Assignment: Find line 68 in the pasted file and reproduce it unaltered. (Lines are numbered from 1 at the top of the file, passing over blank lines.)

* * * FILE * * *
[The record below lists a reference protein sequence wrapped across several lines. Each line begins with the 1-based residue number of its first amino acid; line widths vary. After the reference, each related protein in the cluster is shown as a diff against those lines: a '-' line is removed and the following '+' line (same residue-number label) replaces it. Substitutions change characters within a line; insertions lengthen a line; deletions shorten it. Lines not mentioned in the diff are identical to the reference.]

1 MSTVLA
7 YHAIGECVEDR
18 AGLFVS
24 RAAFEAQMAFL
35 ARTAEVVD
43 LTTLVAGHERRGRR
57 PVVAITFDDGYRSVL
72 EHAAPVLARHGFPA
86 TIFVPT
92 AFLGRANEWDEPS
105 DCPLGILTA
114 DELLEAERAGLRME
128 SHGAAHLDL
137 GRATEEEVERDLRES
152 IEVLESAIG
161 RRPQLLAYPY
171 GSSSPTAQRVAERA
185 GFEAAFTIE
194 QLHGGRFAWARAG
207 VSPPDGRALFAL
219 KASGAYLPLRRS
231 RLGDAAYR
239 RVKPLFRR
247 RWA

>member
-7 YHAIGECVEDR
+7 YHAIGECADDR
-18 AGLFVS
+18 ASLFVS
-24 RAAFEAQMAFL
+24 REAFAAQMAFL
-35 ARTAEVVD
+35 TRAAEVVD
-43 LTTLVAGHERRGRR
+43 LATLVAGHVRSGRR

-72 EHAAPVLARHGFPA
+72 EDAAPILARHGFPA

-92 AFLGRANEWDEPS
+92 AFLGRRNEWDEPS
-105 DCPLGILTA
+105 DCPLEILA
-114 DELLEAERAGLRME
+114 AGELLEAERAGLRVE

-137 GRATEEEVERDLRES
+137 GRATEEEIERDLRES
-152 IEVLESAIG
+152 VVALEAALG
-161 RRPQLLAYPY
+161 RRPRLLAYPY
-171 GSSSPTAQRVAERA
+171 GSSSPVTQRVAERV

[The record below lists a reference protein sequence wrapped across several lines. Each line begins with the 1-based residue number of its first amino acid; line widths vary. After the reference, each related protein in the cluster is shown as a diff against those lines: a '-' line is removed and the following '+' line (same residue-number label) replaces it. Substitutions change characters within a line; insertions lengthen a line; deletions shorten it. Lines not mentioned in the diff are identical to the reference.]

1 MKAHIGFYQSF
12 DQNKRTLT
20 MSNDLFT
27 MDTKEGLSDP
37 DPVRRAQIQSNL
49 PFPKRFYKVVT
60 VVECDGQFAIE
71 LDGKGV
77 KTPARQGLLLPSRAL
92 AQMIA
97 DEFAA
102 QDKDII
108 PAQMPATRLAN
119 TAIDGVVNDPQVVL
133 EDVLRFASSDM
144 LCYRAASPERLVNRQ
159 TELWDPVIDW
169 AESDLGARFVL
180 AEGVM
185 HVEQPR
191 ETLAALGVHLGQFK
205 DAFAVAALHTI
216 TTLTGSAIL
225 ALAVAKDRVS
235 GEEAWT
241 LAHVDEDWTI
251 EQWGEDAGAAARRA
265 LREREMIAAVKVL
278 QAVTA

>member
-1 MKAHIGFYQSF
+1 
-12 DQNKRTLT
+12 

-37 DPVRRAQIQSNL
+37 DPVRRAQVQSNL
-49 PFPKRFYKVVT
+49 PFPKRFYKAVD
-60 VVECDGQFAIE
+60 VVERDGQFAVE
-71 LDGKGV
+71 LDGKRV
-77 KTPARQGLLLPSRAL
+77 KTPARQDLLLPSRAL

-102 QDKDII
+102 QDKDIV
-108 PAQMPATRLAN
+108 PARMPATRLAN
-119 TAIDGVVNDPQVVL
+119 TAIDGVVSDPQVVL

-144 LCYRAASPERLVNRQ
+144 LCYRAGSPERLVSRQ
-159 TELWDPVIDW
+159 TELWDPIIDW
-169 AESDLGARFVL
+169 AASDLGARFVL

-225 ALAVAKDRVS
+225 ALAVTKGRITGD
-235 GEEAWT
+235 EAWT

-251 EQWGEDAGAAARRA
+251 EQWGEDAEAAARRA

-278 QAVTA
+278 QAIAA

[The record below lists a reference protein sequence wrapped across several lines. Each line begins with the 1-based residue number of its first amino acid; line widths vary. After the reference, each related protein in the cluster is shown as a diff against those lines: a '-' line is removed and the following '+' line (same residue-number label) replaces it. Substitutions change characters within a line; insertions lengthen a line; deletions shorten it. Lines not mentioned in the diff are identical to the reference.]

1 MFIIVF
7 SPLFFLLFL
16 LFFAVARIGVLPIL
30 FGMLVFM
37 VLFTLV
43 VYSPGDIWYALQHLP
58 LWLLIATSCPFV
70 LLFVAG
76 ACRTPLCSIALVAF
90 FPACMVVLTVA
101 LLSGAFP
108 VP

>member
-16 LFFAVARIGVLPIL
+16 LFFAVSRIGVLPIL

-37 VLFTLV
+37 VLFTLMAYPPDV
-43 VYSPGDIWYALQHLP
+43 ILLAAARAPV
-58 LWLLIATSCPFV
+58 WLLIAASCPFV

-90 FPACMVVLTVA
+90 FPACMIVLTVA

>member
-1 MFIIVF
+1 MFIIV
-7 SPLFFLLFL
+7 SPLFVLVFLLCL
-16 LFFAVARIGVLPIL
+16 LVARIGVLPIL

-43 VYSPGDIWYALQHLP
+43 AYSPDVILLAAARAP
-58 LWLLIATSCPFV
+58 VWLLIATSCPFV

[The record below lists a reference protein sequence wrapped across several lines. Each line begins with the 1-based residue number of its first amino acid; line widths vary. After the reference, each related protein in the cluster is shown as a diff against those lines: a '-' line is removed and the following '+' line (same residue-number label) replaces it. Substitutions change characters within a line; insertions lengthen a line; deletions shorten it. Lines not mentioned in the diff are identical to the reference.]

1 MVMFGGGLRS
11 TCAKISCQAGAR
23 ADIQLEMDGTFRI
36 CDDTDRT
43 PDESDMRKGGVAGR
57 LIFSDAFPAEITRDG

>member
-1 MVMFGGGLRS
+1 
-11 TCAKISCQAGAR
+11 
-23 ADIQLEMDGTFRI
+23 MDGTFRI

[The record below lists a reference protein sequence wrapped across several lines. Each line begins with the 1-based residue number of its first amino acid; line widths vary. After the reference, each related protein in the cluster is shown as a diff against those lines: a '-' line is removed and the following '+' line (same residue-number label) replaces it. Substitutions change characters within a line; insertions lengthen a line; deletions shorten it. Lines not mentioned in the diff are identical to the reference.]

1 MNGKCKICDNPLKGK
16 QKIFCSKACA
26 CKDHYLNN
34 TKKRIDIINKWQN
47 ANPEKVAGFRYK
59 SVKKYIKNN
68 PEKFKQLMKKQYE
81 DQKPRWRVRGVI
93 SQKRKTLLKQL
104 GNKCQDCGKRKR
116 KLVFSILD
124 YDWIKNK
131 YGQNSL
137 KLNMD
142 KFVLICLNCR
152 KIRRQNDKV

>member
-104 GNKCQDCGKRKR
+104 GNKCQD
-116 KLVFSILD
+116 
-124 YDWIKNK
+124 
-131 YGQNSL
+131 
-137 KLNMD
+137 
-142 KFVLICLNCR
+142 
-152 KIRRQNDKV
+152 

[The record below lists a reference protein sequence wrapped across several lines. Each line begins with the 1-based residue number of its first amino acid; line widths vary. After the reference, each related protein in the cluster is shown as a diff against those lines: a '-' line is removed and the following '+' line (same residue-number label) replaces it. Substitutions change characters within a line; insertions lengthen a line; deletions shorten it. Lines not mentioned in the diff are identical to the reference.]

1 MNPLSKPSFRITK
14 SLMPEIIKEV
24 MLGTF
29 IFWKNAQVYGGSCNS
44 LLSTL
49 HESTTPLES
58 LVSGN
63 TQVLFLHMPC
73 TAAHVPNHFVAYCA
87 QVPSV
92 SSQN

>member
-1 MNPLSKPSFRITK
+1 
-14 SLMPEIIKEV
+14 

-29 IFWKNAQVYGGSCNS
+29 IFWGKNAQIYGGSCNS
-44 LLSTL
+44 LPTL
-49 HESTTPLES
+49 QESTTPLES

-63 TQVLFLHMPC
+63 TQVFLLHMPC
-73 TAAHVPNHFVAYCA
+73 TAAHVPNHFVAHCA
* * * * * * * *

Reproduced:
133 EDVLRFASSDM